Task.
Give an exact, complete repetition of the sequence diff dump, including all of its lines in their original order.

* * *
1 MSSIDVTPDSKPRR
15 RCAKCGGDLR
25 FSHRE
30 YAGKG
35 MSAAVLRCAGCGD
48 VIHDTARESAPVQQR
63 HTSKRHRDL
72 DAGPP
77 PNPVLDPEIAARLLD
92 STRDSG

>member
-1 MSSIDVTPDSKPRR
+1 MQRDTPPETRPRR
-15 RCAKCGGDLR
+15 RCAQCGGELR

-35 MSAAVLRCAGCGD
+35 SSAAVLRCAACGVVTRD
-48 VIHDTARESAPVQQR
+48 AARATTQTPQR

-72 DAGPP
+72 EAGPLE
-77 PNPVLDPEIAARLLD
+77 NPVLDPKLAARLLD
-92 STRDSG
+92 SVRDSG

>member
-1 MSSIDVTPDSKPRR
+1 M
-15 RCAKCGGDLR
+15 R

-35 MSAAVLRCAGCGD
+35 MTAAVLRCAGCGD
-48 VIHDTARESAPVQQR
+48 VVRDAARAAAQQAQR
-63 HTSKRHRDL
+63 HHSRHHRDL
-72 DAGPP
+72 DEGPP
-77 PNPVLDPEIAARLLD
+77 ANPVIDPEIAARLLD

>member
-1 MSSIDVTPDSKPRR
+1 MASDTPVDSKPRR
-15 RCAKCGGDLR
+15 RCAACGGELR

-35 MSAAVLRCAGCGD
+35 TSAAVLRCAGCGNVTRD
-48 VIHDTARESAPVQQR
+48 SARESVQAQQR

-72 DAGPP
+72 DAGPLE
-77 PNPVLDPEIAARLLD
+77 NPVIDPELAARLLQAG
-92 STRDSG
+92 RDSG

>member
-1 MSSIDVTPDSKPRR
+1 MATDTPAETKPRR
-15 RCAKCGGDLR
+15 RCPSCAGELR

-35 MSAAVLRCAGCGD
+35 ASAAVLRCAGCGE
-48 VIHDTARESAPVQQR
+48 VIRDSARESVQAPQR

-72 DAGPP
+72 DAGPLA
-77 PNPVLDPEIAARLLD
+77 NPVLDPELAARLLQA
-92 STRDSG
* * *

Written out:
1 MSSIDVTPDSKPRR
15 RCAKCGGDLR
25 FSHRE
30 YAGKG
35 MSAAVLRCAGCGD
48 VIHDTARESAPVQQR
63 HTSKRHRDL
72 DAGPP
77 PNPVLDPEIAARLLD
92 STRDSG

>member
-1 MSSIDVTPDSKPRR
+1 MQRDTPPETRPRR
-15 RCAKCGGDLR
+15 RCAQCGGELR

-35 MSAAVLRCAGCGD
+35 SSAAVLRCAACGVVTRD
-48 VIHDTARESAPVQQR
+48 AARATTQTPQR

-72 DAGPP
+72 EAGPLE
-77 PNPVLDPEIAARLLD
+77 NPVLDPKLAARLLD
-92 STRDSG
+92 SVRDSG

>member
-1 MSSIDVTPDSKPRR
+1 M
-15 RCAKCGGDLR
+15 R

-35 MSAAVLRCAGCGD
+35 MTAAVLRCAGCGD
-48 VIHDTARESAPVQQR
+48 VVRDAARAAAQQAQR
-63 HTSKRHRDL
+63 HHSRHHRDL
-72 DAGPP
+72 DEGPP
-77 PNPVLDPEIAARLLD
+77 ANPVIDPEIAARLLD

>member
-1 MSSIDVTPDSKPRR
+1 MASDTPVDSKPRR
-15 RCAKCGGDLR
+15 RCAACGGELR

-35 MSAAVLRCAGCGD
+35 TSAAVLRCAGCGNVTRD
-48 VIHDTARESAPVQQR
+48 SARESVQAQQR

-72 DAGPP
+72 DAGPLE
-77 PNPVLDPEIAARLLD
+77 NPVIDPELAARLLQAG
-92 STRDSG
+92 RDSG

>member
-1 MSSIDVTPDSKPRR
+1 MATDTPAETKPRR
-15 RCAKCGGDLR
+15 RCPSCAGELR

-35 MSAAVLRCAGCGD
+35 ASAAVLRCAGCGE
-48 VIHDTARESAPVQQR
+48 VIRDSARESVQAPQR

-72 DAGPP
+72 DAGPLA
-77 PNPVLDPEIAARLLD
+77 NPVLDPELAARLLQA
-92 STRDSG